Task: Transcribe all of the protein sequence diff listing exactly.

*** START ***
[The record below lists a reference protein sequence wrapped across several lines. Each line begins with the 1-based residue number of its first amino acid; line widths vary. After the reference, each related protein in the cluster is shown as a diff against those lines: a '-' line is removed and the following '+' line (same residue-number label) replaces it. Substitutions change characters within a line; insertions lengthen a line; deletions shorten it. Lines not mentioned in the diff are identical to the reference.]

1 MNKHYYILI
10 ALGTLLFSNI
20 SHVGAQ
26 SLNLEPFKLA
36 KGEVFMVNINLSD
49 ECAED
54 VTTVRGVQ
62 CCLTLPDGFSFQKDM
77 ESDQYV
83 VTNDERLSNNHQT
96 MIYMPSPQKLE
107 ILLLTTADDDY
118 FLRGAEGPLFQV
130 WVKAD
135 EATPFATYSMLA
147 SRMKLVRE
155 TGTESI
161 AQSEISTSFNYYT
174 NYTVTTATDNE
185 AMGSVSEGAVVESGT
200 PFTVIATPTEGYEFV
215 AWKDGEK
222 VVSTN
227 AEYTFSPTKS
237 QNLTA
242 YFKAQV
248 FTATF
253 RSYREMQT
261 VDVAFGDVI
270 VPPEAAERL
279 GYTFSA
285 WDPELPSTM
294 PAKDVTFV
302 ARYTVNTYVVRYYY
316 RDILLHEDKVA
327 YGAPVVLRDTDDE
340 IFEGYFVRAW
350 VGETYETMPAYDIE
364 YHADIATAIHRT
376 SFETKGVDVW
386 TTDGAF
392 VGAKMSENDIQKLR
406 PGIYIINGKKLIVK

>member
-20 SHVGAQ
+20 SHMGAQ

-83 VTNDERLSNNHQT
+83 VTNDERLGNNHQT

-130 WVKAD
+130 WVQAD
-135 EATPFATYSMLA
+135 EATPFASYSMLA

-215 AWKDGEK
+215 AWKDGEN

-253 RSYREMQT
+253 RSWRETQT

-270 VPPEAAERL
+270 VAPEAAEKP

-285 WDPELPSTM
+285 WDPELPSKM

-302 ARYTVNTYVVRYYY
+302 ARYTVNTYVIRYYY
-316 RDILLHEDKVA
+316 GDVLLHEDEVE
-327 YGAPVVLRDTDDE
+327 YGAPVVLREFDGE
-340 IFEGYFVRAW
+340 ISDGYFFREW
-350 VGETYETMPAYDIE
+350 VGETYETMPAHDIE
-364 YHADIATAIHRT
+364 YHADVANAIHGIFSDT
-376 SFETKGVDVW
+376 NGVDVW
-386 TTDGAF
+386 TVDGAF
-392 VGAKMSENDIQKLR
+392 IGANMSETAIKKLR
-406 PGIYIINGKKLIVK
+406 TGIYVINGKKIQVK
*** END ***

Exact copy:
[The record below lists a reference protein sequence wrapped across several lines. Each line begins with the 1-based residue number of its first amino acid; line widths vary. After the reference, each related protein in the cluster is shown as a diff against those lines: a '-' line is removed and the following '+' line (same residue-number label) replaces it. Substitutions change characters within a line; insertions lengthen a line; deletions shorten it. Lines not mentioned in the diff are identical to the reference.]

1 MNKHYYILI
10 ALGTLLFSNI
20 SHVGAQ
26 SLNLEPFKLA
36 KGEVFMVNINLSD
49 ECAED
54 VTTVRGVQ
62 CCLTLPDGFSFQKDM
77 ESDQYV
83 VTNDERLSNNHQT
96 MIYMPSPQKLE
107 ILLLTTADDDY
118 FLRGAEGPLFQV
130 WVKAD
135 EATPFATYSMLA
147 SRMKLVRE
155 TGTESI
161 AQSEISTSFNYYT
174 NYTVTTATDNE
185 AMGSVSEGAVVESGT
200 PFTVIATPTEGYEFV
215 AWKDGEK
222 VVSTN
227 AEYTFSPTKS
237 QNLTA
242 YFKAQV
248 FTATF
253 RSYREMQT
261 VDVAFGDVI
270 VPPEAAERL
279 GYTFSA
285 WDPELPSTM
294 PAKDVTFV
302 ARYTVNTYVVRYYY
316 RDILLHEDKVA
327 YGAPVVLRDTDDE
340 IFEGYFVRAW
350 VGETYETMPAYDIE
364 YHADIATAIHRT
376 SFETKGVDVW
386 TTDGAF
392 VGAKMSENDIQKLR
406 PGIYIINGKKLIVK

>member
-20 SHVGAQ
+20 SHMGAQ

-83 VTNDERLSNNHQT
+83 VTNDERLGNNHQT

-130 WVKAD
+130 WVQAD
-135 EATPFATYSMLA
+135 EATPFASYSMLA

-215 AWKDGEK
+215 AWKDGEN

-253 RSYREMQT
+253 RSWRETQT

-270 VPPEAAERL
+270 VAPEAAEKP

-285 WDPELPSTM
+285 WDPELPSKM

-302 ARYTVNTYVVRYYY
+302 ARYTVNTYVIRYYY
-316 RDILLHEDKVA
+316 GDVLLHEDEVE
-327 YGAPVVLRDTDDE
+327 YGAPVVLREFDGE
-340 IFEGYFVRAW
+340 ISDGYFFREW
-350 VGETYETMPAYDIE
+350 VGETYETMPAHDIE
-364 YHADIATAIHRT
+364 YHADVANAIHGIFSDT
-376 SFETKGVDVW
+376 NGVDVW
-386 TTDGAF
+386 TVDGAF
-392 VGAKMSENDIQKLR
+392 IGANMSETAIKKLR
-406 PGIYIINGKKLIVK
+406 TGIYVINGKKIQVK